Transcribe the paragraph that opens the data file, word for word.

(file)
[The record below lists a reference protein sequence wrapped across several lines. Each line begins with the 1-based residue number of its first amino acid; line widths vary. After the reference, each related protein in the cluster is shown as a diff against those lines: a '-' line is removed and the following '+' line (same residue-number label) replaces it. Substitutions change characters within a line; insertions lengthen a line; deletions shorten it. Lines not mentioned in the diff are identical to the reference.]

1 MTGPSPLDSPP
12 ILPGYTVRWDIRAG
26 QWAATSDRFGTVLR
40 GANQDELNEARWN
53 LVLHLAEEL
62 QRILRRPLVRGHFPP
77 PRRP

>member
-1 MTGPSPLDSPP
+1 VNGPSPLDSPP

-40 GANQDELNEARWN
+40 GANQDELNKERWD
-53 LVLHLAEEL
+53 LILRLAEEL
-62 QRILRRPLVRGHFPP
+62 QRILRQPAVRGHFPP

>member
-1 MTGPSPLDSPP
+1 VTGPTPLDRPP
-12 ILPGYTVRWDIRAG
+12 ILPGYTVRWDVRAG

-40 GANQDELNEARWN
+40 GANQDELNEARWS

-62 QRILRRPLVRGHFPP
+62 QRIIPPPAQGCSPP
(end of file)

[The record below lists a reference protein sequence wrapped across several lines. Each line begins with the 1-based residue number of its first amino acid; line widths vary. After the reference, each related protein in the cluster is shown as a diff against those lines: a '-' line is removed and the following '+' line (same residue-number label) replaces it. Substitutions change characters within a line; insertions lengthen a line; deletions shorten it. Lines not mentioned in the diff are identical to the reference.]